Case Study 

Centred around “BreathSpecTM” the project proposes a viable solution to the global problem of AMR through the final developmental stages of an existing diagnostic device, which will allow a rapid, binary decision to be made on the need for antibiotic treatment, and with suitable optimisation will allow further differentiation and stratification to take place. The project includes technical developments to optimise its function, data acquisition for the development of the decision making analytical function and clinical validation.

 The world faces a growing epidemic of antibiotic resistance, however only two new classes of antibiotics have been brought to the market in the last 30 years. The discovery and development of new antibiotics is essential to maintain medical advances, but poses significant scientific, clinical, and financial challenges, particularly for antibiotics active against Gram-negative bacteria (such as E.coli). Such bacteria have effective barriers against drugs, making treatment difficult, resistance likely and development costs and risks high. In addition, any new antibiotics brought to the market would likely be used cautiously to delay the development of resistance, adding an additional financial challenge in recouping the development costs. The O’Neill Report on Antimicrobial Resistance (AMR) identifies diagnostics as critical to the battle against antibiotic resistance.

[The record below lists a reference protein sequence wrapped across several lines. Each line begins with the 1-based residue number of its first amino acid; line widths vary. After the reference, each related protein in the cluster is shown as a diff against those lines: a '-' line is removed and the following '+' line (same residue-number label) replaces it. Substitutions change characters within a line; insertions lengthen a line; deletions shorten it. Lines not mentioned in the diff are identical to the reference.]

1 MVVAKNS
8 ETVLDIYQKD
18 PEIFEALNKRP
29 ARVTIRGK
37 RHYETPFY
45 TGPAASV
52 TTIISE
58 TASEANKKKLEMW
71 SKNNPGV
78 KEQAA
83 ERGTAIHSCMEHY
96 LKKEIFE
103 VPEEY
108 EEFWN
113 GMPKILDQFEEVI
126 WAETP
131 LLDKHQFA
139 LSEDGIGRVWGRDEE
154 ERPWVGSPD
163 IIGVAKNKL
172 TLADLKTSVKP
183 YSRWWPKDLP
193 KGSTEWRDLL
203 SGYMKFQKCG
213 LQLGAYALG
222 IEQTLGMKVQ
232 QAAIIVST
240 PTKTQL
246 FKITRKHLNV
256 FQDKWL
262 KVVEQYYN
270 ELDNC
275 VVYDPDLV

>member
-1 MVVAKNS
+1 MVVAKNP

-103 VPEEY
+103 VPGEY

“BreathSpecTM” addresses these issues by producing reliable identification and quantification of key signature volatiles present in exhaled breath. It provides a non-invasive method for monitoring the volatile organic compounds (VOC) present in an individual’s exhaled breath (and subsequently the blood). It has long been recognised as having significant utility as a clinical test that can be used for early disease detection, monitoring, and potentially to diagnose specific bacterial infections for better, more targeted use of existing antibiotics.

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